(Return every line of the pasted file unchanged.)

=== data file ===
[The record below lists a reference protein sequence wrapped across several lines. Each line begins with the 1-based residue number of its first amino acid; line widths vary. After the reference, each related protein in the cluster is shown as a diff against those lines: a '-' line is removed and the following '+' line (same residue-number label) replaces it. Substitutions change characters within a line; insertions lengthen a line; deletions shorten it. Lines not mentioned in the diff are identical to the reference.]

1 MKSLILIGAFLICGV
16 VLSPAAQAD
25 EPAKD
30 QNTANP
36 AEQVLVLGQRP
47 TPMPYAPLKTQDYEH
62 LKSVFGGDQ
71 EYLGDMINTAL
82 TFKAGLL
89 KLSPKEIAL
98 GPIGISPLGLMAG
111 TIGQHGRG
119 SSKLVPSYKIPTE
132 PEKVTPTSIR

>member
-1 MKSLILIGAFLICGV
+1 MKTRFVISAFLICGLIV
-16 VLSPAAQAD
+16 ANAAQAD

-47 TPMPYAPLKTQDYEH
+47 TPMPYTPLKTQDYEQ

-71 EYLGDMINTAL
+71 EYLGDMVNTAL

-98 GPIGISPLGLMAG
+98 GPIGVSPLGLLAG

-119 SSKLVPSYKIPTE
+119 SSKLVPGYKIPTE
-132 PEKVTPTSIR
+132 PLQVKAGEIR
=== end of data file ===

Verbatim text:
[The record below lists a reference protein sequence wrapped across several lines. Each line begins with the 1-based residue number of its first amino acid; line widths vary. After the reference, each related protein in the cluster is shown as a diff against those lines: a '-' line is removed and the following '+' line (same residue-number label) replaces it. Substitutions change characters within a line; insertions lengthen a line; deletions shorten it. Lines not mentioned in the diff are identical to the reference.]

1 MKSLILIGAFLICGV
16 VLSPAAQAD
25 EPAKD
30 QNTANP
36 AEQVLVLGQRP
47 TPMPYAPLKTQDYEH
62 LKSVFGGDQ
71 EYLGDMINTAL
82 TFKAGLL
89 KLSPKEIAL
98 GPIGISPLGLMAG
111 TIGQHGRG
119 SSKLVPSYKIPTE
132 PEKVTPTSIR

>member
-1 MKSLILIGAFLICGV
+1 MKTRFVISAFLICGLIV
-16 VLSPAAQAD
+16 ANAAQAD

-47 TPMPYAPLKTQDYEH
+47 TPMPYTPLKTQDYEQ

-71 EYLGDMINTAL
+71 EYLGDMVNTAL

-98 GPIGISPLGLMAG
+98 GPIGVSPLGLLAG

-119 SSKLVPSYKIPTE
+119 SSKLVPGYKIPTE
-132 PEKVTPTSIR
+132 PLQVKAGEIR